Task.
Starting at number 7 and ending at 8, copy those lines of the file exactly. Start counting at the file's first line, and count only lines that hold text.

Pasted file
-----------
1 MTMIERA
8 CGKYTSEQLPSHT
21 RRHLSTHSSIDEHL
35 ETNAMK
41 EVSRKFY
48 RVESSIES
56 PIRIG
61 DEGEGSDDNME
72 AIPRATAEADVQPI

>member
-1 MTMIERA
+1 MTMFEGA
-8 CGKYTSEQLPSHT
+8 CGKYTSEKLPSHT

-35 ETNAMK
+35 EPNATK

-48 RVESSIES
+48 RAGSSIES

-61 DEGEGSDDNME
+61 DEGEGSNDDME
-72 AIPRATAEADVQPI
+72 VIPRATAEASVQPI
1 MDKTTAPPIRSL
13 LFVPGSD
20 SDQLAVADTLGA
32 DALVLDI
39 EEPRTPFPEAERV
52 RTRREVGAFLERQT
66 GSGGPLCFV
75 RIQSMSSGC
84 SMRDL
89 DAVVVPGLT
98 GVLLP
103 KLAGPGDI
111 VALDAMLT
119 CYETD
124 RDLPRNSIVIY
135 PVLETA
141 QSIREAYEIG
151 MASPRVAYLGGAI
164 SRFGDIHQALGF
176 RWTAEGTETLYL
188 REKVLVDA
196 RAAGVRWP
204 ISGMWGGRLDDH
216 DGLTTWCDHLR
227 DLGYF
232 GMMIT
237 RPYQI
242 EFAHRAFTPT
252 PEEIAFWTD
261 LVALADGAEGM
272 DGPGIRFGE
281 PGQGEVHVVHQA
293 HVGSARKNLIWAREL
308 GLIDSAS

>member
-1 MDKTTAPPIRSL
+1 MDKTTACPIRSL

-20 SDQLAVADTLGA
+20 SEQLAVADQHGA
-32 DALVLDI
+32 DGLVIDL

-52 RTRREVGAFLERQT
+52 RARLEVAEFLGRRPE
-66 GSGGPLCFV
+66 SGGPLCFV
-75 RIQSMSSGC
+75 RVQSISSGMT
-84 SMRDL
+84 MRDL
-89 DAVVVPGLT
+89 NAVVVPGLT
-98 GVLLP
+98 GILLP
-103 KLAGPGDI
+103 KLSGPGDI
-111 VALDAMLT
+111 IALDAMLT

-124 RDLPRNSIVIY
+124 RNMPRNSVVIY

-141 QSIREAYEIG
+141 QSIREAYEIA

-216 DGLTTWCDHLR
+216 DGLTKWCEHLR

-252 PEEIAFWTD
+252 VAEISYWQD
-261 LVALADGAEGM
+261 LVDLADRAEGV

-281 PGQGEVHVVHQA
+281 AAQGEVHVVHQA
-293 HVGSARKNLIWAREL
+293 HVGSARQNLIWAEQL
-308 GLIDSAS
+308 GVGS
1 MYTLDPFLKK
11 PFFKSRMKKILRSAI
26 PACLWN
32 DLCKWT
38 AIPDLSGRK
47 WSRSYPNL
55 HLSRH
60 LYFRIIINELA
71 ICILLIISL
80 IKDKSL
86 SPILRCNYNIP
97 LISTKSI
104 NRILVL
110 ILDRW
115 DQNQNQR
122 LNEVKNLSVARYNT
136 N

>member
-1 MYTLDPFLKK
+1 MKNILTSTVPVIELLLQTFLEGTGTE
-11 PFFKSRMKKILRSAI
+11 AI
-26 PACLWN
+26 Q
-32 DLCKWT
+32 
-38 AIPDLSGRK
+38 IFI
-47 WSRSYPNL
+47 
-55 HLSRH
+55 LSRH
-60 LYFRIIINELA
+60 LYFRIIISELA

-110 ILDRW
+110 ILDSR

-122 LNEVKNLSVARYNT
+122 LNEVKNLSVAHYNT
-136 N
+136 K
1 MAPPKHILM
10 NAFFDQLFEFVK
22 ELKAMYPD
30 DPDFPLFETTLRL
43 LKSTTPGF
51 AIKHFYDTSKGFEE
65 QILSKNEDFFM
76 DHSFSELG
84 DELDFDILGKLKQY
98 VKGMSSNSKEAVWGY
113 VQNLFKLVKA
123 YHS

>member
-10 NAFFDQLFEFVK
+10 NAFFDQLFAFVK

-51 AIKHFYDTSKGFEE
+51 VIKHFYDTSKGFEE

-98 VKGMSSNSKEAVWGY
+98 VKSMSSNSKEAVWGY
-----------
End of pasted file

56 PIRIG
61 DEGEGSDDNME